For me, it is easy to show up at the gym and train hard. My battles surface in the kitchen, or worse, the pantry. I love learning how to cook new dishes and strive to cook with high-quality ingredients. That being said, I also have a major sweet tooth and, my sweet tooth struggles with the concept of moderation.
Nutrition is part of the performance training continuum and it is a BIG part of it.
While I don't expect you to become an expert in food science, making some simple changes can positively alter your performance trajectory.
1) Track your hydration.
I am not a huge fan of tracking every little bit of what I consume. It is too maddening for me. However, hydration is something that I see many athletes struggling to manage. Lack of hydration is insanely effective at hindering performance. If you're like me and do not have the desire to track every detail of your nutrition, I still challenge you to track hydration.
I have yet to work with an athlete who has been hitting adequate hydration regularly. In the Performance & Prevention Training Community, our hydration nutritional change goal starts with a simple task.
Start by drinking three cups of water right when you wake up. See if you can do this for a week. Build from there and aim for 11 cups of water a day if you're a woman and 16 cups of water a day if you are a man. See if you can do this for a week straight. Further, develop this habit by calculating your needed hydration with the following equation.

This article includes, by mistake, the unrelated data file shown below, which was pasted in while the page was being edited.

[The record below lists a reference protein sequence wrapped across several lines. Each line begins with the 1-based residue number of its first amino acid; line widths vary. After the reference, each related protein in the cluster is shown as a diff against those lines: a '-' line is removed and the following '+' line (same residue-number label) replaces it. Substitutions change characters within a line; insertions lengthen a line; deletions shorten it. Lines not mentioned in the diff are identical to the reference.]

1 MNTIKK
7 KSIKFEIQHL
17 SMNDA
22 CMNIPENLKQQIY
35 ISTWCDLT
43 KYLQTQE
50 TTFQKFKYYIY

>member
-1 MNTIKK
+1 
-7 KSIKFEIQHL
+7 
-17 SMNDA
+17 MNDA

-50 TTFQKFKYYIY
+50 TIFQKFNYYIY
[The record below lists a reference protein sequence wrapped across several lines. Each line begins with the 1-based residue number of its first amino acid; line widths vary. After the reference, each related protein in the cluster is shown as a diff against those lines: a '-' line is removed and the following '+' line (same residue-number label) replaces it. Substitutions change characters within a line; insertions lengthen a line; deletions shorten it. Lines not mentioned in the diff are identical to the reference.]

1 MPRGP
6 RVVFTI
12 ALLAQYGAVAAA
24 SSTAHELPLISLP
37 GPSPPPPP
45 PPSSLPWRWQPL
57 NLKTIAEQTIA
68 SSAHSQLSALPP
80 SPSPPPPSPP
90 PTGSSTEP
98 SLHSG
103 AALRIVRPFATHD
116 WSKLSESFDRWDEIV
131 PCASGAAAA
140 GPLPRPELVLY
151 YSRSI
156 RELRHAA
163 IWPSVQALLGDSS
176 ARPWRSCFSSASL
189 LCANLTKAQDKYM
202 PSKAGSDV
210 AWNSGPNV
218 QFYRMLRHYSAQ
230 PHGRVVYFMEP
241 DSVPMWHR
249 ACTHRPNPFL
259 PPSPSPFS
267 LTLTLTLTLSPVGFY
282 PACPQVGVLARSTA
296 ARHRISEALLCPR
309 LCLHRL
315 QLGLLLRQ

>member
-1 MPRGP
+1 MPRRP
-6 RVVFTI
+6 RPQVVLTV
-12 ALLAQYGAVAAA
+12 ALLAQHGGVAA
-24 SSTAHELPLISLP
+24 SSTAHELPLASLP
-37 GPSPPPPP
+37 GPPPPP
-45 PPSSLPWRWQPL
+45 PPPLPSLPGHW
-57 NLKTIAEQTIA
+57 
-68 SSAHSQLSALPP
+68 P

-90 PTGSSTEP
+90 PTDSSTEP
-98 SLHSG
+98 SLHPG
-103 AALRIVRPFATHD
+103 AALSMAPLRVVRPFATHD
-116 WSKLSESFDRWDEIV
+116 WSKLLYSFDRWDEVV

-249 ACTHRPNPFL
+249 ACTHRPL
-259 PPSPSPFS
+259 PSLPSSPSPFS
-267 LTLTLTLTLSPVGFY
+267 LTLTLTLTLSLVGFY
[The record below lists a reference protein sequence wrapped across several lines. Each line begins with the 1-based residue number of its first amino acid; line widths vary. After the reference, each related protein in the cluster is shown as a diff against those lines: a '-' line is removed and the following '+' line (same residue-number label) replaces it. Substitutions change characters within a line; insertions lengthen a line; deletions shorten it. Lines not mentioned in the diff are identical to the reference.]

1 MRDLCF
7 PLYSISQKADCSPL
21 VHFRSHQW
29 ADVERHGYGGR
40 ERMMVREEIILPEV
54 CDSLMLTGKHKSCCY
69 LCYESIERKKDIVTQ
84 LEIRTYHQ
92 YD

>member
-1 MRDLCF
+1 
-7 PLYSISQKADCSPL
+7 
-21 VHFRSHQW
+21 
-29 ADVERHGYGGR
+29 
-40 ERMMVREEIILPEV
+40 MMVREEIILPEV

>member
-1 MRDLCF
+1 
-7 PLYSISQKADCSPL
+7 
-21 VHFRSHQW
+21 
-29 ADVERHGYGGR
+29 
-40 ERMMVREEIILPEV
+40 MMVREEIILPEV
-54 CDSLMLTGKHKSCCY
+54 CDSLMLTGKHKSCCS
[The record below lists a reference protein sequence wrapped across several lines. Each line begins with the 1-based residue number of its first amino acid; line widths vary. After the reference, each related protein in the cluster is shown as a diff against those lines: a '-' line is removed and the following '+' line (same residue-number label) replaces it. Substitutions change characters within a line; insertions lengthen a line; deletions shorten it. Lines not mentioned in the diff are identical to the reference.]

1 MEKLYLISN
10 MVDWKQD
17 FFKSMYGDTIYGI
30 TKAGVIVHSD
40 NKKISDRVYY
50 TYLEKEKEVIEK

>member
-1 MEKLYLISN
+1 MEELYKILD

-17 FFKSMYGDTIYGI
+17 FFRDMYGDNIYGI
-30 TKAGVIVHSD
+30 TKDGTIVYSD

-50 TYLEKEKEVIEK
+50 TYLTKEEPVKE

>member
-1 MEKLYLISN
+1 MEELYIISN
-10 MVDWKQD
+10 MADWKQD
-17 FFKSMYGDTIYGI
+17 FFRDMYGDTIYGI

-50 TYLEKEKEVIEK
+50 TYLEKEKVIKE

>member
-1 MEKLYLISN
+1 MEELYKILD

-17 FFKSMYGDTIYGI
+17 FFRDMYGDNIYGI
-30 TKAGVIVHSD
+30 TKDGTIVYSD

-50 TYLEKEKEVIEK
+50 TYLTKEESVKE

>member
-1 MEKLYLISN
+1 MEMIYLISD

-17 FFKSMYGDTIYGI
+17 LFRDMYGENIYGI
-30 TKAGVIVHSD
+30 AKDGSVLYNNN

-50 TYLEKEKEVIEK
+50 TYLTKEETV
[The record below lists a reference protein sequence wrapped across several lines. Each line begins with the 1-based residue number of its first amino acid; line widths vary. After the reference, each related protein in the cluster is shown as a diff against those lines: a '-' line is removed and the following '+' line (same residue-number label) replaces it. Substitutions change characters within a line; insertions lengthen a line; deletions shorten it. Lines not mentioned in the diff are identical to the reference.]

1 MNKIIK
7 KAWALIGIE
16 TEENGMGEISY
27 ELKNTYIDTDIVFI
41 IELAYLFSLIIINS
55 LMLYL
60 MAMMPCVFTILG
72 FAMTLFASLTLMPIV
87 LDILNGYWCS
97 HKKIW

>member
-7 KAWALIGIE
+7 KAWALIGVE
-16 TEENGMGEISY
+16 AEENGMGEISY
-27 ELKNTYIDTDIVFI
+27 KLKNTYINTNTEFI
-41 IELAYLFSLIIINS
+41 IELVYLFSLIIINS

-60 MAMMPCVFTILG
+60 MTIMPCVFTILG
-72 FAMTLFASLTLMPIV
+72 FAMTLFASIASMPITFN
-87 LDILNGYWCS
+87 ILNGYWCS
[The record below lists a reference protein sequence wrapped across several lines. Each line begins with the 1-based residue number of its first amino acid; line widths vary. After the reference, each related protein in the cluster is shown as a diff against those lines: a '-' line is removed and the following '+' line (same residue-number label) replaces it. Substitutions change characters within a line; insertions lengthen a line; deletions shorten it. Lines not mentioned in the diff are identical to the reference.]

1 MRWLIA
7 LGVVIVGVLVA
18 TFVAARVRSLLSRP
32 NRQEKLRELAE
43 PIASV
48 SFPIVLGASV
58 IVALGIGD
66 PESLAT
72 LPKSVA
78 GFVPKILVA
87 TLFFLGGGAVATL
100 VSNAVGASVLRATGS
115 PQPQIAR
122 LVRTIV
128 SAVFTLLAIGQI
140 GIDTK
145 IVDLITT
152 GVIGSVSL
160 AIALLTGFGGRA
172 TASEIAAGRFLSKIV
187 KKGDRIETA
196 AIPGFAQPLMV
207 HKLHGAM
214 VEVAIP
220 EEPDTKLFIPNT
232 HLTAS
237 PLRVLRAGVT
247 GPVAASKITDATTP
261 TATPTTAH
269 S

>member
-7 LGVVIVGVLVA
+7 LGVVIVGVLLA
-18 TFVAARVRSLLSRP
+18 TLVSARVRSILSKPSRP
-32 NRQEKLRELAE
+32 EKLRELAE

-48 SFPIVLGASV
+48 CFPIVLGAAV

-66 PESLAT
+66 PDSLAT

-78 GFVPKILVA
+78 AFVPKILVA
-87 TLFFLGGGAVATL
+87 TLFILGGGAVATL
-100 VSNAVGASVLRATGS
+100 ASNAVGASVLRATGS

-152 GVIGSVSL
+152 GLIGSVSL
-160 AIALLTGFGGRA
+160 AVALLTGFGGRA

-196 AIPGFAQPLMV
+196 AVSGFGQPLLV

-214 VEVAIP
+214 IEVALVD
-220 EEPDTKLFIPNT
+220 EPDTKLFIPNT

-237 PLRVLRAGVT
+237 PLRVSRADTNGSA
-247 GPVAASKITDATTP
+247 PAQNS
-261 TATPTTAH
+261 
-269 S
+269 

Ounces=[Bodyweight(lbs) x .5] +10
Keep in mind that you might need to add more hydration based on your environment, activity levels, and other factors.
2) Double down on vegetables.
Simply put, vegetables rock and I see a trend with athletes not eating enough vegetables. Packed with necessary nutrients for performance, vegetables have major upside in the performance continuum. Be diverse with your vegetable selection and mix in a multitude of colors.
I recommend aiming for five servings a day. See if you can get to a point to where this is happening 6/7 days a week.
3) Run away from added sugar like it is the plague.
Added sugar comes with a bunch of nicknames. The most well-known one is corn syrup or added fructose. Added sugar in small doses isn't much to worry about, but our food chain has been littered with large dosages of of processed variations disgused under many names. A simple way to avoid this is to stay away from processed foods. This will solve your management of fructose almost instantly.
Naturally occurring fructose is a helpful tool for your body but adding in a bunch of artificial sweeteners can completely wreck your weight management goals. Too high of fructose in your diet can lead to weight gain around your waistline, a poor cholesterol profile, high triglycerides, and poor appetite control.
I would love to see you aim for no more than 10 grams of added sugar a day. If you're averaging upwards of 50g a day, you could be set up for some negative health consequences. Keep in mind, one 32 fl oz soda already hits the 50g mark.